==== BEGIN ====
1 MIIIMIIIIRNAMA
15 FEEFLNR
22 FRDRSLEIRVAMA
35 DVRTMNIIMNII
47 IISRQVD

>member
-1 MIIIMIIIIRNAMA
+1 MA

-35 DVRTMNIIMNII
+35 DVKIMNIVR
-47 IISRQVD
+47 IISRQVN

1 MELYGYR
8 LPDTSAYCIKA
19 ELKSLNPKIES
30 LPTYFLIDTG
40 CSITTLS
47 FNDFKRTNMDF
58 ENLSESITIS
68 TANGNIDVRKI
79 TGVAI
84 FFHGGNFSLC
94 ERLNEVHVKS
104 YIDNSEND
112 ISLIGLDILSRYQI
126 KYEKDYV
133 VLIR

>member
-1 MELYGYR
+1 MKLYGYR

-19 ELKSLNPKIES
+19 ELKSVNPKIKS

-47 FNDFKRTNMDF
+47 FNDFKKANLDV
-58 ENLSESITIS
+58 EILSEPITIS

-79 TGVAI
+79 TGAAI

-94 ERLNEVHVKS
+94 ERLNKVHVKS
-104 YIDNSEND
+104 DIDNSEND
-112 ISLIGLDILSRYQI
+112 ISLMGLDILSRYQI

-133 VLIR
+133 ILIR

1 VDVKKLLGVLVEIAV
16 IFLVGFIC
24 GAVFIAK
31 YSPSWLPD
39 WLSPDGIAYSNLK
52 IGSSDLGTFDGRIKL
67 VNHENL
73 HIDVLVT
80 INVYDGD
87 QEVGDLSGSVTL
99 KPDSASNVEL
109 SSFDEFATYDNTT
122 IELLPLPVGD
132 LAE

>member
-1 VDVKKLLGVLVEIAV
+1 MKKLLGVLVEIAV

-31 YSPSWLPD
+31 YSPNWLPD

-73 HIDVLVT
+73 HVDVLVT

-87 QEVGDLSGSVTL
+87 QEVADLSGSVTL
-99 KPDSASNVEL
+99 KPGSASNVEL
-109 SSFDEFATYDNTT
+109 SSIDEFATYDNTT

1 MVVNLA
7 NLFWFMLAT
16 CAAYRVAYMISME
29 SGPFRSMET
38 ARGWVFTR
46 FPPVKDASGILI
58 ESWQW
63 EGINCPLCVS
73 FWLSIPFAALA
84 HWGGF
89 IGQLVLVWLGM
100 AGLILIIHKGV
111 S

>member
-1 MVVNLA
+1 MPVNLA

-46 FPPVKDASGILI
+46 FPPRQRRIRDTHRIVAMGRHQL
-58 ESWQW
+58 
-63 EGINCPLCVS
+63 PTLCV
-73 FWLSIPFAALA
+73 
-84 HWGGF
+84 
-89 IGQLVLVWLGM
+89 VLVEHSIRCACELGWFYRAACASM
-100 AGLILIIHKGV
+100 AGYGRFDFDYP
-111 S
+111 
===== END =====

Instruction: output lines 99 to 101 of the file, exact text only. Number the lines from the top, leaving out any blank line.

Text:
+84 
-89 IGQLVLVWLGM
+89 VLVEHSIRCACELGWFYRAACASM